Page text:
House debates

Wednesday, 9 August 2017


Australian Citizenship Legislation Amendment (Strengthening the Requirements for Australian Citizenship and Other Measures) Bill 2017; Second Reading

10:39 am

Photo of Shayne NeumannShayne Neumann (Blair, Australian Labor Party, Shadow Minister for Indigenous Affairs) Share this | Hansard source

That has to be one of the most strange, weird and odd speeches I have heard in nearly 10 years in this place!

I will say from the outset that we won't support the Australian Citizenship Legislation Amendment (Strengthening the Requirements for Australian Citizenship and Other Measures) Bill 2017. We referred it to a Senate committee for inquiry, which will report in September. If you were listening, the Turnbull government would have you believe that they are strengthening Australian values. They are actually undermining them and preventing individuals and families who wish to pledge allegiance to this country from becoming Australian citizens.

The government has failed to provide any coherent or cogent case as to why the proposed amendments are necessary. They have attempted to silence those individuals, organisations, peak bodies, businesses and even foreign embassies who made submissions in relation to the discussion paper on Australian citizenship. They refused to release or to make public those submissions. The only conclusion is that they do not want the public to know what was being submitted. We know that the Refugee Council of Australia has said in relation to this particular matter:

The inclusive nature of Australian citizenship is a crucial element in the success of our multicultural society.

Like many other Australians, I have been deeply concerned by the chorus of voices on the other side who have lined up to offer their answers to the question: what makes a good Australian? This is as if somehow they are some authority on the topic—as if, somehow, on that side of the chamber they are patriots and on this side of the chamber we are not. That is just nonsense, the stuff we heard from the member for Fairfax.

By this bill, the government wants to make people wait even longer before they are eligible to apply for citizenship. The Turnbull government has already become known to go slow with respect to processing of visa and citizenship applications. They have ripped away resources and savaged staff from the Department of Immigration and Border Protection—frontline staff. We know that from the budget papers of the last couple of years. Now those time frames are only going to grow longer because of this particular bill.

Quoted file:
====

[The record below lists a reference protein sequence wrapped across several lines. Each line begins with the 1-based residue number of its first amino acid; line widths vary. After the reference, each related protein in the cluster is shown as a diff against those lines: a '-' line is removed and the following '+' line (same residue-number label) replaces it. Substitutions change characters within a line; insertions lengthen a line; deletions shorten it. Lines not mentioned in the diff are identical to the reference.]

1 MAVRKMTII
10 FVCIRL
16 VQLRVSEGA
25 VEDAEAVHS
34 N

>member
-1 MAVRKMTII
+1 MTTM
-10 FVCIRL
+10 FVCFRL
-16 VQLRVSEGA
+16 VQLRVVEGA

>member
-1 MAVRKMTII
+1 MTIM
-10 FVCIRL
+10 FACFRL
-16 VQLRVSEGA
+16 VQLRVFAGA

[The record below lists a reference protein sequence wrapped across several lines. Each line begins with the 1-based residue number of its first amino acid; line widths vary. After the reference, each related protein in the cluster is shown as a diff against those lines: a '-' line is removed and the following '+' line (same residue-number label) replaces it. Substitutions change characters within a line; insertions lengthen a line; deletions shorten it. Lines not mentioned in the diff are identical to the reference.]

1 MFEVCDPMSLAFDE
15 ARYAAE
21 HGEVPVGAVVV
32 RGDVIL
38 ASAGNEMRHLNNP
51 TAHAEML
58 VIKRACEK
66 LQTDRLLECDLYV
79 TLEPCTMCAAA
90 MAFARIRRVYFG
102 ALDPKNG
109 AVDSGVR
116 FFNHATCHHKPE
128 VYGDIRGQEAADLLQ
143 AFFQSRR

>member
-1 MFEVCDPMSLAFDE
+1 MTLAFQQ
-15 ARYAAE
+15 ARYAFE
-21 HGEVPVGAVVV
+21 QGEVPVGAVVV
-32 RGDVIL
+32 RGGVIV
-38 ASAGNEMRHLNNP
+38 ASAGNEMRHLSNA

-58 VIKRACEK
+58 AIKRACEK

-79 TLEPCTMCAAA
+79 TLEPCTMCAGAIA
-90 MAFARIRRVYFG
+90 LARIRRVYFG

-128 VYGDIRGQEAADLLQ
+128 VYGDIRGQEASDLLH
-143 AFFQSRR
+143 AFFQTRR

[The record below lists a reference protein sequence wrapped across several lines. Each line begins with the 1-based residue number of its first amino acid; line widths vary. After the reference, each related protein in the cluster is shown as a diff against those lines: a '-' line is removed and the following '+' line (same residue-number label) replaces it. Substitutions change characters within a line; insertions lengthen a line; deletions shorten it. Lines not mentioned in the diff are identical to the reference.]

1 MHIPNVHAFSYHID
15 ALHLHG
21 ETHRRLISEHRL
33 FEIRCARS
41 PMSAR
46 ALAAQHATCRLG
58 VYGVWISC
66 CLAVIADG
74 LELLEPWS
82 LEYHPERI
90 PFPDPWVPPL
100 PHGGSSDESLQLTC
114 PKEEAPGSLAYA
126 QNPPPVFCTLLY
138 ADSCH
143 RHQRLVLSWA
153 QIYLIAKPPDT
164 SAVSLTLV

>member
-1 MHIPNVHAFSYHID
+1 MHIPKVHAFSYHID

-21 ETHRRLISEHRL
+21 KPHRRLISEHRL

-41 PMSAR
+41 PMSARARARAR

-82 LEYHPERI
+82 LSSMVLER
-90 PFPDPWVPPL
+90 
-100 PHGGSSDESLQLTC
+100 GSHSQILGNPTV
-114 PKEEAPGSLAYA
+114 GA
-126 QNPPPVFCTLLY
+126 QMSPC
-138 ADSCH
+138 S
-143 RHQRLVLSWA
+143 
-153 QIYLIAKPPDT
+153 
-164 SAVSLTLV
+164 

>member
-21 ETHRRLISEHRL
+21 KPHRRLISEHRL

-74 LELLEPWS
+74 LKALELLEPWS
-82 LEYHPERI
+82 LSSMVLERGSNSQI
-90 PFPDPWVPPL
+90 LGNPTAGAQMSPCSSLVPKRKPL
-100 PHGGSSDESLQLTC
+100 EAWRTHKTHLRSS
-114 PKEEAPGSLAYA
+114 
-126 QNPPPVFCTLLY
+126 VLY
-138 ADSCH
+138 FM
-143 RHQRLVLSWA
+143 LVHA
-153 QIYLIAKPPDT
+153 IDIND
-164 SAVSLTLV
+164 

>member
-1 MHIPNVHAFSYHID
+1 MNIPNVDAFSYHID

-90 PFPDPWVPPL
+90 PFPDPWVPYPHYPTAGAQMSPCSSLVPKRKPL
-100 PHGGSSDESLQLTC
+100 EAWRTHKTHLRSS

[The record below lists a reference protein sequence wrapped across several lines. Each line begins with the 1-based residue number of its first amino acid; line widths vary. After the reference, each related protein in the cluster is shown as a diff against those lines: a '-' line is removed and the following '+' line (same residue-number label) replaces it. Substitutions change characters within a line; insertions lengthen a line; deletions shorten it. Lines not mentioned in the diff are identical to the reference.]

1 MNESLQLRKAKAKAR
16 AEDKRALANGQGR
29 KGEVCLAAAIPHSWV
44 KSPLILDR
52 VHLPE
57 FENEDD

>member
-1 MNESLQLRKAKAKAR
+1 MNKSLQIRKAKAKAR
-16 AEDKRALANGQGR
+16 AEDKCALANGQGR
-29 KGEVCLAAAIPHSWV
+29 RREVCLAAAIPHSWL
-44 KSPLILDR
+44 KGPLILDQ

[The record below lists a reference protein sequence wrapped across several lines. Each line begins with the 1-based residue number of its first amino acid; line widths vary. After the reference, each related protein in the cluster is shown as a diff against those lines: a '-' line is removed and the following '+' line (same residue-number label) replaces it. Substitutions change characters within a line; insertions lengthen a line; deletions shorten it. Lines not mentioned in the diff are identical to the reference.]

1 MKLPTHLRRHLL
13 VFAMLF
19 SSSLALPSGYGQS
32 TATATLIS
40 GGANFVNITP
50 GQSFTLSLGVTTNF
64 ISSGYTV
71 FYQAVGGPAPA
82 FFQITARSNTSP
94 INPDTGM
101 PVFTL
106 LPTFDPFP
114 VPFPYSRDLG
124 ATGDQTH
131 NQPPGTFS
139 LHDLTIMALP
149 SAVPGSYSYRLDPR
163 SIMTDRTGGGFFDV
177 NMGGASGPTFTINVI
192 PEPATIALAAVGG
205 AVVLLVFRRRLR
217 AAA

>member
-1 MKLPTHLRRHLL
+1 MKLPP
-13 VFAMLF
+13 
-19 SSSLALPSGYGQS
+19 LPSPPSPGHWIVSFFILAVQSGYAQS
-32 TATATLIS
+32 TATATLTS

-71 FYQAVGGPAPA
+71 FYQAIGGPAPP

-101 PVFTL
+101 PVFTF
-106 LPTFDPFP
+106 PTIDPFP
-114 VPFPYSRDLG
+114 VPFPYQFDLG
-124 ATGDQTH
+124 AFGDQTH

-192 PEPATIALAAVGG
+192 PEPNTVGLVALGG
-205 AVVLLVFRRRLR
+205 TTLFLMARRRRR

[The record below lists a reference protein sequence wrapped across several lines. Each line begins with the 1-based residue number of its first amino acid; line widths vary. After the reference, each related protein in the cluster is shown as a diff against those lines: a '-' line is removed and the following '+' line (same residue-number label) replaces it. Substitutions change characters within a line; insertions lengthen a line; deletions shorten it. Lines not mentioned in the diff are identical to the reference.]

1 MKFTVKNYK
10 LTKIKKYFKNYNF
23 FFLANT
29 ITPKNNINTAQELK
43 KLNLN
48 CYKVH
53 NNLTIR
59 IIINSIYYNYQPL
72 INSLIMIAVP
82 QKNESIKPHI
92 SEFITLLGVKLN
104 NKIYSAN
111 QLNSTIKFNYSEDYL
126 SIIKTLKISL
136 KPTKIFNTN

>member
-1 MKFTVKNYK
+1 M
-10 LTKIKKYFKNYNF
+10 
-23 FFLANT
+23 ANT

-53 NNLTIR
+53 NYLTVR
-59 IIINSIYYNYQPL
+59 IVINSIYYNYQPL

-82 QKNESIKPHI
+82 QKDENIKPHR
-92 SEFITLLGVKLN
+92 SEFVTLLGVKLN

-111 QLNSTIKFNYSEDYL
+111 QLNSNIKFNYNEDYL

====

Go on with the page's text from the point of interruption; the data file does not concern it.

People who migrate to Australia, regardless of where they come from, have already been permanent residents for 12 months before they become Australian citizens. Further, they have to live for a total of four years in Australia on some form of visa before even being able to apply for citizenship. This means that they have already been living here for four years—often already speaking English in the case of people who have come here, or learning English. We provide English language training of up to 510 hours and are increasing that to a thousand hours, often in community hubs or in circumstances being provided by those authorities who provide English language training. But that's simply not sufficient for this government. Instead, they have brought forward legislation which says that anyone who wishes to become an Australian citizen needs to demonstrate a minimum period of four years permanent residence immediately before making an application.

Now, they're seeking to do this by amendments to the Migration Act and the Citizenship Act. The government has failed to explain why it believes delaying someone's pledge of allegiance to Australia any further could be considered to strengthen our citizenship laws. People who wish to declare their affinity with and love for this country will be forced to wait even longer before they can do so. It's really a slap in the face to our history as a migrant nation and to those migrants who built their lives here, received Australian citizenship and enriched our communities. It's not beneficial to impose further hurdles, which will further isolate migrant communities and refugees in this country.